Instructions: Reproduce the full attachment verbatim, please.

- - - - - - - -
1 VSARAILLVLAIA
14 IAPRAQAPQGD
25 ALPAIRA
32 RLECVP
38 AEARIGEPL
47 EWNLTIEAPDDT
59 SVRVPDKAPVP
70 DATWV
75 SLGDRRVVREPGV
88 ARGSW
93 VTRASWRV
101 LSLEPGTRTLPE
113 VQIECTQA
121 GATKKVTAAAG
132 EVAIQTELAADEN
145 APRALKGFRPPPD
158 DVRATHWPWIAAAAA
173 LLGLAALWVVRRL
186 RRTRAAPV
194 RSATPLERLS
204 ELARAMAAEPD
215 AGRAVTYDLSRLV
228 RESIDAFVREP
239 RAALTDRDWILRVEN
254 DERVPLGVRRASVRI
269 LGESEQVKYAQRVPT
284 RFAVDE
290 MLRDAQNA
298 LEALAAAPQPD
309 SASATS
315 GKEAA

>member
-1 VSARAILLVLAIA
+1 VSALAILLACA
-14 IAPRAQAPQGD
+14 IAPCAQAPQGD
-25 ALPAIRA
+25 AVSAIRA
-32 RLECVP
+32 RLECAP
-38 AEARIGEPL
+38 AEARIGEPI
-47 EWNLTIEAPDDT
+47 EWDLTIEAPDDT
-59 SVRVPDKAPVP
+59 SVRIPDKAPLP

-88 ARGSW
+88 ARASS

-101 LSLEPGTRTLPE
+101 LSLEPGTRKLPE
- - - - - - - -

1 VSARAILLVLAIA
14 IAPRAQAPQGD
25 ALPAIRA
32 RLECVP
38 AEARIGEPL
47 EWNLTIEAPDDT
59 SVRVPDKAPVP
70 DATWV
75 SLGDRRVVREPGV
88 ARGSW
93 VTRASWRV
101 LSLEPGTRTLPE
113 VQIECTQA
121 GATKKVTAAAG
132 EVAIQTELAADEN
145 APRALKGFRPPPD
158 DVRATHWPWIAAAAA
173 LLGLAALWVVRRL
186 RRTRAAPV
194 RSATPLERLS
204 ELARAMAAEPD
215 AGRAVTYDLSRLV
228 RESIDAFVREP
239 RAALTDRDWILRVEN
254 DERVPLGVRRASVRI
269 LGESEQVKYAQRVPT
284 RFAVDE
290 MLRDAQNA
298 LEALAAAPQPD
309 SASATS
315 GKEAA

>member
-1 VSARAILLVLAIA
+1 VSALAILLACA
-14 IAPRAQAPQGD
+14 IAPCAQAPQGD
-25 ALPAIRA
+25 AVSAIRA
-32 RLECVP
+32 RLECAP
-38 AEARIGEPL
+38 AEARIGEPI
-47 EWNLTIEAPDDT
+47 EWDLTIEAPDDT
-59 SVRVPDKAPVP
+59 SVRIPDKAPLP

-88 ARGSW
+88 ARASS

-101 LSLEPGTRTLPE
+101 LSLEPGTRKLPE